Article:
The contrarian in me can't help finding some truth in Yahoo's point of view. To resist demands from the Chinese government is to invite having one's own employees in China sent to jail -- not a much better feeling than helping dissidents get jailed. Once you're playing the game, you're bound by the rules, and that means if a company like Yahoo or Google (Nasdaq: GOOG) wants to serve China, it's going to be complicit in some repression.
One way to avoid that dilemma is to not do business in China in the first place. But in earnings-per-share circles, that's suicide. In fact, shareholders would tell Yahoo -- or any major tech company -- that it's got a moral obligation to maximize returns, and hence, to do business in China. Ironic.
Because I find the latter argument ridiculous, it's easy for me to say that if I ran Yahoo, I wouldn't have done business in China in the first place. But it's not that simple. China can build its own routers and search engines. If they're pressed into doing that, China could become more cloistered, further reducing the chances of democracy there.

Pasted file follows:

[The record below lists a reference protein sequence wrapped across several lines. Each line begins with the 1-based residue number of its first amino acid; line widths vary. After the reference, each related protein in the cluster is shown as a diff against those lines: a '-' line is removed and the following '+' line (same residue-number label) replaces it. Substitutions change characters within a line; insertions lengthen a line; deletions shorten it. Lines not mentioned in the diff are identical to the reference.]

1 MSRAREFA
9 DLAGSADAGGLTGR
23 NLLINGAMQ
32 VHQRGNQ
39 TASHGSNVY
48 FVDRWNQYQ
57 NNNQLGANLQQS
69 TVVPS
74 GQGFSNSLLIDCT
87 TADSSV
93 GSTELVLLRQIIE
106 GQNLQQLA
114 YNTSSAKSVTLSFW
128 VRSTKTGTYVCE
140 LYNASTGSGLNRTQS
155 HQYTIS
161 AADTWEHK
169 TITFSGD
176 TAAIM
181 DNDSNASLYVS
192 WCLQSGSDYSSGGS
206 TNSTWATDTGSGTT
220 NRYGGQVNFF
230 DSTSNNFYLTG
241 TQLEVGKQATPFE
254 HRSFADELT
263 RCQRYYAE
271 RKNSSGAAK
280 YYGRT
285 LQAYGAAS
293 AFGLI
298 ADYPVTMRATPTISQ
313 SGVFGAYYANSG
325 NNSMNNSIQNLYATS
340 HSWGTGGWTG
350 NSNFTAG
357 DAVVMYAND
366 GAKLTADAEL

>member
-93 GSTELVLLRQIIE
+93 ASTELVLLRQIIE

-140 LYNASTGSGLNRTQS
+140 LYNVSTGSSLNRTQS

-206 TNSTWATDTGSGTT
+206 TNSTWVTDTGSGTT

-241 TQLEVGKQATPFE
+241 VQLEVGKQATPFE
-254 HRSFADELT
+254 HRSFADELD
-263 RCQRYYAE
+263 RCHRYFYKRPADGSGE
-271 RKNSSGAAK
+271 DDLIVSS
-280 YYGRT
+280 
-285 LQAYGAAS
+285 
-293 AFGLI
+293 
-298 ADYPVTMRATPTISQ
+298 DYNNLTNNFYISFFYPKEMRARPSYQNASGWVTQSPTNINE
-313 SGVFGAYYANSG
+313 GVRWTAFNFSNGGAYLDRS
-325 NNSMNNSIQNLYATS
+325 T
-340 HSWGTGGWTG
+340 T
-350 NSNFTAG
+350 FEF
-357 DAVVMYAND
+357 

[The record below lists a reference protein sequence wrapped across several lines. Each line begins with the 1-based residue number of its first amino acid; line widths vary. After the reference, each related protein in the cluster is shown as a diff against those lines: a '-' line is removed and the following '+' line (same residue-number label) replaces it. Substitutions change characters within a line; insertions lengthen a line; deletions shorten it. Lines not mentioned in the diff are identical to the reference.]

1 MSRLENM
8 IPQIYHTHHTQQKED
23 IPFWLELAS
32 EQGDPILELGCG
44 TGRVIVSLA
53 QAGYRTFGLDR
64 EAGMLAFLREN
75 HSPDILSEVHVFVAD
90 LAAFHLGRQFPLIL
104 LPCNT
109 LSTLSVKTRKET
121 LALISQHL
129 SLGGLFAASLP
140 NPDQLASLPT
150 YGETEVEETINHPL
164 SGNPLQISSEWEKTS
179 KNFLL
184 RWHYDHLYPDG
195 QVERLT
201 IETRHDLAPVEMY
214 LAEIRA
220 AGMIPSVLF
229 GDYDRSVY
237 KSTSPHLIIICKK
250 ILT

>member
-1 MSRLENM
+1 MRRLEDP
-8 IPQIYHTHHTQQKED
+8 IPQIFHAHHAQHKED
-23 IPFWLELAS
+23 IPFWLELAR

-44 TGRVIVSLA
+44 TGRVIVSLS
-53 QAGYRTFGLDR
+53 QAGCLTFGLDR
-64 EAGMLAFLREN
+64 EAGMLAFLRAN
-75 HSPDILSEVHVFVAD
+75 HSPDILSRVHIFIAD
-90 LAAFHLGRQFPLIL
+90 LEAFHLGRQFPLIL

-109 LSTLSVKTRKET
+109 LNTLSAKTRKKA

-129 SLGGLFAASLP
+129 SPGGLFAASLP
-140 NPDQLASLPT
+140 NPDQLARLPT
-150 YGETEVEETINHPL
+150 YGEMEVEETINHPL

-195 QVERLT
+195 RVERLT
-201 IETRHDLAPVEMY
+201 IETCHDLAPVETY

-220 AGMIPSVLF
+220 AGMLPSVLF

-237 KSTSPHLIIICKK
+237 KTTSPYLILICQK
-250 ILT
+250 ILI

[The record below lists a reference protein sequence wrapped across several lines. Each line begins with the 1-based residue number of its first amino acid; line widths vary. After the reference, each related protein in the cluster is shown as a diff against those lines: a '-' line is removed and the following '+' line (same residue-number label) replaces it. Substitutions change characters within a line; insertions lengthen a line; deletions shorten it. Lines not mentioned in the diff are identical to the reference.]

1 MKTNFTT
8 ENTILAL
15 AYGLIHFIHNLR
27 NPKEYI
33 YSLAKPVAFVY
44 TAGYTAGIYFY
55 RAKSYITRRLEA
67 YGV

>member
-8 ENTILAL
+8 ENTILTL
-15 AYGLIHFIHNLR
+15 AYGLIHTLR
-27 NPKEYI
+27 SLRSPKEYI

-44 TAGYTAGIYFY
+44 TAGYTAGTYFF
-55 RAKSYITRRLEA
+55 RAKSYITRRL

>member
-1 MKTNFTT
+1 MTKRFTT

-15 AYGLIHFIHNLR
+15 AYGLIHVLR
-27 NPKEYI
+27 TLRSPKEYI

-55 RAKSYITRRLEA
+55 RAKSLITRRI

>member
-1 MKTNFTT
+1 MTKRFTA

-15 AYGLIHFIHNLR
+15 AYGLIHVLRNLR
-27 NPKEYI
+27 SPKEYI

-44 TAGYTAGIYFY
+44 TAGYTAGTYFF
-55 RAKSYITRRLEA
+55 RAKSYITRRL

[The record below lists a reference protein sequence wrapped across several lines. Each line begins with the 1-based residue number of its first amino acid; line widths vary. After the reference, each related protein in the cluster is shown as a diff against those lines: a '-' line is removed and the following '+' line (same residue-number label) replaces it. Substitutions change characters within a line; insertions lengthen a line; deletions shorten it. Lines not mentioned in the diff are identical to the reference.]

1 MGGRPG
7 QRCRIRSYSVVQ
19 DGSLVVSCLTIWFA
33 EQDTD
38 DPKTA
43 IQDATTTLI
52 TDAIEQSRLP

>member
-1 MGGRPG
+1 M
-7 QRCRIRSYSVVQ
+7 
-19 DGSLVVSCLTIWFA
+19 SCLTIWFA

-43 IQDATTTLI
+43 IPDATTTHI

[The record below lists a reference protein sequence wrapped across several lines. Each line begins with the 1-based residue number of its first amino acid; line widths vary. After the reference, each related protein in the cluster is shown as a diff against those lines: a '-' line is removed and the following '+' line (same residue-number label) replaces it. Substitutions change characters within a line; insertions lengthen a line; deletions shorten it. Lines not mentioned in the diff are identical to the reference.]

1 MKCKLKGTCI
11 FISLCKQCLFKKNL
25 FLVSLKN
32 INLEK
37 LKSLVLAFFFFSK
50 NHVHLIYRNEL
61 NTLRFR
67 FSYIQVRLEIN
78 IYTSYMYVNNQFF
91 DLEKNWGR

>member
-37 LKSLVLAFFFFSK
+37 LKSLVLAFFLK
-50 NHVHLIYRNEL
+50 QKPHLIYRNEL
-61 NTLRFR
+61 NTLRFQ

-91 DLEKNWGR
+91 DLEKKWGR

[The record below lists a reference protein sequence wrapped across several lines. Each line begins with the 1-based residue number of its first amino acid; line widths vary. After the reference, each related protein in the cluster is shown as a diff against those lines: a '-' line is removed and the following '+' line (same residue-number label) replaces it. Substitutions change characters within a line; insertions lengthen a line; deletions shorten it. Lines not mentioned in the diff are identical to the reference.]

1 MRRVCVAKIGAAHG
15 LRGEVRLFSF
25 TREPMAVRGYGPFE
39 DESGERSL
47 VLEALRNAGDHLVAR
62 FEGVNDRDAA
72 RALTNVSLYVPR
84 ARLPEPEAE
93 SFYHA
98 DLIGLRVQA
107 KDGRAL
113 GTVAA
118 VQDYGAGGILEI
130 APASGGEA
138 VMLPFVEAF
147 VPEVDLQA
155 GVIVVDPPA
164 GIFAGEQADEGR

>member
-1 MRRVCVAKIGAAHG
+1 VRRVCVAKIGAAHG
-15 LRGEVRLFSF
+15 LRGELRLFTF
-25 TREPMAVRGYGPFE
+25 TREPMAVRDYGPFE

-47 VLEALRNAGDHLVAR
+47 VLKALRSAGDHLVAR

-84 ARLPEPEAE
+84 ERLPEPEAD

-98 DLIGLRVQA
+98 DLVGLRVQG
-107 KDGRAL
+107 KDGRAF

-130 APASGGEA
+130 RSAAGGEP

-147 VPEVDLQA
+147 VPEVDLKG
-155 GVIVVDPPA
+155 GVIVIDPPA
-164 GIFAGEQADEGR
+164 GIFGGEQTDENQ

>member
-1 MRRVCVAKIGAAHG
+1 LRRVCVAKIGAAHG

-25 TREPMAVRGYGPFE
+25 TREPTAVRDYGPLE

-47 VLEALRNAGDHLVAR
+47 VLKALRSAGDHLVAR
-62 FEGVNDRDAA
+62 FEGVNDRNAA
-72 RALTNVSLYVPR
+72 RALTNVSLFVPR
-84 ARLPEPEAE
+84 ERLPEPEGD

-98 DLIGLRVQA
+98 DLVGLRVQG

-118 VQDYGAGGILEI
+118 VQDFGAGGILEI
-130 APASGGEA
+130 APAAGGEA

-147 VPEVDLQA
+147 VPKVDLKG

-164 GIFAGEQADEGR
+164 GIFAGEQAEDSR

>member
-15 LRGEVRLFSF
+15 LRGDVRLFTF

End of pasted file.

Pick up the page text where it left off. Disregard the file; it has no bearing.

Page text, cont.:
That's sort of the argument Cisco Systems Inc. (Nasdaq: CSCO) uses when it declines to more deeply examine its role in aiding nondemocratic governments. (More on that later.) Yahoo, like Cisco, seems to be saying that the best path to democracy is to continue supplying China, and the magic of the Internet will do the rest.
To me, that's either a cynical rationalization for making more money, or just naive. Coincidentally, it might turn out to be correct, but as the Yahoo case shows, that day remains a long way off.
— Craig Matsumoto, West Coast Editor, Light Reading